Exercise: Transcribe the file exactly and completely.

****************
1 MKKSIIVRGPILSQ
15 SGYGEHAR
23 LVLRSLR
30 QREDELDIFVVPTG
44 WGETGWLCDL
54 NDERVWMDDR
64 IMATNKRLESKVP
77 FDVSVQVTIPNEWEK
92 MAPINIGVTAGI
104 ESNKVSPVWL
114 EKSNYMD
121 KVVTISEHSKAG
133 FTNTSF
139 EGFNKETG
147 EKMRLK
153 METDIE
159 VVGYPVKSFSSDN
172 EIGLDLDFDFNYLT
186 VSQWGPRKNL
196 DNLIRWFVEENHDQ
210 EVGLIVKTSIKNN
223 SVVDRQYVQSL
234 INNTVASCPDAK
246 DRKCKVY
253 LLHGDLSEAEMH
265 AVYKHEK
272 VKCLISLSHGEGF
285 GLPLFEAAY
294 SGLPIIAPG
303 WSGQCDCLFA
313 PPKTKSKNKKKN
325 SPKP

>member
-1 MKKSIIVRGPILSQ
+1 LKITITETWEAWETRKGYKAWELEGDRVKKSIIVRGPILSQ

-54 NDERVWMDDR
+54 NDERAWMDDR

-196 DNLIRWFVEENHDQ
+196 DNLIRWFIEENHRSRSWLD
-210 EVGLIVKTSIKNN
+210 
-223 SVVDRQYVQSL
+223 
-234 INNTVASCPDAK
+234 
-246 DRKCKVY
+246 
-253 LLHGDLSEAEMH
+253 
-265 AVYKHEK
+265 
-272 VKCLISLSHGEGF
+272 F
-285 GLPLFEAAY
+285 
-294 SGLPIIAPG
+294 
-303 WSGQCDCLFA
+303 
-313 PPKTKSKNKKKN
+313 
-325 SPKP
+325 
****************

1 MKKSIIVRGPILSQ
15 SGYGEHAR
23 LVLRSLR
30 QREDELDIFVVPTG
44 WGETGWLCDL
54 NDERVWMDDR
64 IMATNKRLESKVP
77 FDVSVQVTIPNEWEK
92 MAPINIGVTAGI
104 ESNKVSPVWL
114 EKSNYMD
121 KVVTISEHSKAG
133 FTNTSF
139 EGFNKETG
147 EKMRLK
153 METDIE
159 VVGYPVKSFSSDN
172 EIGLDLDFDFNYLT
186 VSQWGPRKNL
196 DNLIRWFVEENHDQ
210 EVGLIVKTSIKNN
223 SVVDRQYVQSL
234 INNTVASCPDAK
246 DRKCKVY
253 LLHGDLSEAEMH
265 AVYKHEK
272 VKCLISLSHGEGF
285 GLPLFEAAY
294 SGLPIIAPG
303 WSGQCDCLFA
313 PPKTKSKNKKKN
325 SPKP

>member
-1 MKKSIIVRGPILSQ
+1 LKITITETWEAWETRKGYKAWELEGDRVKKSIIVRGPILSQ

-54 NDERVWMDDR
+54 NDERAWMDDR

-196 DNLIRWFVEENHDQ
+196 DNLIRWFIEENHRSRSWLD
-210 EVGLIVKTSIKNN
+210 
-223 SVVDRQYVQSL
+223 
-234 INNTVASCPDAK
+234 
-246 DRKCKVY
+246 
-253 LLHGDLSEAEMH
+253 
-265 AVYKHEK
+265 
-272 VKCLISLSHGEGF
+272 F
-285 GLPLFEAAY
+285 
-294 SGLPIIAPG
+294 
-303 WSGQCDCLFA
+303 
-313 PPKTKSKNKKKN
+313 
-325 SPKP
+325 